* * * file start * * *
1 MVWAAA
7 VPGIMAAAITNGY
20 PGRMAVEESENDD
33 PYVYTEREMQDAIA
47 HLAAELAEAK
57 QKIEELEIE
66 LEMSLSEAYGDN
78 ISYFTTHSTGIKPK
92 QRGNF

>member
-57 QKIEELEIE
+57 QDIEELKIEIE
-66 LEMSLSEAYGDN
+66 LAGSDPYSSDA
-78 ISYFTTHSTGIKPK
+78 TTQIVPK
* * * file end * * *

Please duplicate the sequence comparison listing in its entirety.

1 MVWAAA
7 VPGIMAAAITNGY
20 PGRMAVEESENDD
33 PYVYTEREMQDAIA
47 HLAAELAEAK
57 QKIEELEIE
66 LEMSLSEAYGDN
78 ISYFTTHSTGIKPK
92 QRGNF

>member
-57 QKIEELEIE
+57 QDIEELKIEIE
-66 LEMSLSEAYGDN
+66 LAGSDPYSSDA
-78 ISYFTTHSTGIKPK
+78 TTQIVPK